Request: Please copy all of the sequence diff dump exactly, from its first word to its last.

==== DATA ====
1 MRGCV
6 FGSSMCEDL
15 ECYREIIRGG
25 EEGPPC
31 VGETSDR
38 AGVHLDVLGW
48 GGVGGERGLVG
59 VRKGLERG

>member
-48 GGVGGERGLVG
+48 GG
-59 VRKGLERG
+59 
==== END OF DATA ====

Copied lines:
1 MRGCV
6 FGSSMCEDL
15 ECYREIIRGG
25 EEGPPC
31 VGETSDR
38 AGVHLDVLGW
48 GGVGGERGLVG
59 VRKGLERG

>member
-48 GGVGGERGLVG
+48 GG
-59 VRKGLERG
+59 